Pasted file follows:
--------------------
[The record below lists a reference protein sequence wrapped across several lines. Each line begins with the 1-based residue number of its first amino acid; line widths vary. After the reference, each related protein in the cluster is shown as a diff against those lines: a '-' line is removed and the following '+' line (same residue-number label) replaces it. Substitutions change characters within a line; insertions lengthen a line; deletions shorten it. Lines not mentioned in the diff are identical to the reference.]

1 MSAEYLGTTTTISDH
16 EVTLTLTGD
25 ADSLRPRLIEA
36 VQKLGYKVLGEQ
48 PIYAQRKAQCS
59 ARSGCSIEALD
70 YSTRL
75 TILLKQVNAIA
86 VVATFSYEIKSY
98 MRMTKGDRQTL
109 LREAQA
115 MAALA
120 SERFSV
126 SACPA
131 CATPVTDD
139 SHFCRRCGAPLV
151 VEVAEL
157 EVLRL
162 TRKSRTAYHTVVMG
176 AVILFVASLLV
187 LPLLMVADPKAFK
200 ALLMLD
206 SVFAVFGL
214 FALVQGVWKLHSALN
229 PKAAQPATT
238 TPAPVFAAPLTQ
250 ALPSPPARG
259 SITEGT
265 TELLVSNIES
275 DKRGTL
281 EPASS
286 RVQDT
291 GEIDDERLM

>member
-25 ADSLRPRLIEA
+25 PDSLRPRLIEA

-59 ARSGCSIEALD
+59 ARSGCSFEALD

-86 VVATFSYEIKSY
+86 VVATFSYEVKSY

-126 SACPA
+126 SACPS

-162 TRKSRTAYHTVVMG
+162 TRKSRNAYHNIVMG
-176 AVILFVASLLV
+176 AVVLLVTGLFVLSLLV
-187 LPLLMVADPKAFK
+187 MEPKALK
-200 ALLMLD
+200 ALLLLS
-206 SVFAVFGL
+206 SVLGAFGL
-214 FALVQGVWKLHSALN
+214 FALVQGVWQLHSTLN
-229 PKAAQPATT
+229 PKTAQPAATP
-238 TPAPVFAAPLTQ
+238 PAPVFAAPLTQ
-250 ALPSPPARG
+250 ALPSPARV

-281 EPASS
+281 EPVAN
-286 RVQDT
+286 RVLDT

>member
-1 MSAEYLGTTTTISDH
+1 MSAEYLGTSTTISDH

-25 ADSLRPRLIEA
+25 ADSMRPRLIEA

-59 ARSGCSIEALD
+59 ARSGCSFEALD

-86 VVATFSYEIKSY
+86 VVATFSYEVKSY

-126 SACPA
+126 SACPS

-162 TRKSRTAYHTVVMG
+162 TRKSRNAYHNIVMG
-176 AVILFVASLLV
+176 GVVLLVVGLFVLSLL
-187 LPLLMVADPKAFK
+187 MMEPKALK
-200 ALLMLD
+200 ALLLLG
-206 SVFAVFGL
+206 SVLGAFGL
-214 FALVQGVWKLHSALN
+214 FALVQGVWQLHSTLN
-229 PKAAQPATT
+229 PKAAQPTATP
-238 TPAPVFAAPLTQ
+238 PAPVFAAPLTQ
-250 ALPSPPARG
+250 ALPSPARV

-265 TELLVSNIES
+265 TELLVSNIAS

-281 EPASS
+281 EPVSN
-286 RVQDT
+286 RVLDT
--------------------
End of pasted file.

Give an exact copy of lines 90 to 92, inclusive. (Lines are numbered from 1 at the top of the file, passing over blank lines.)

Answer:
+229 PKAAQPTATP
-238 TPAPVFAAPLTQ
+238 PAPVFAAPLTQ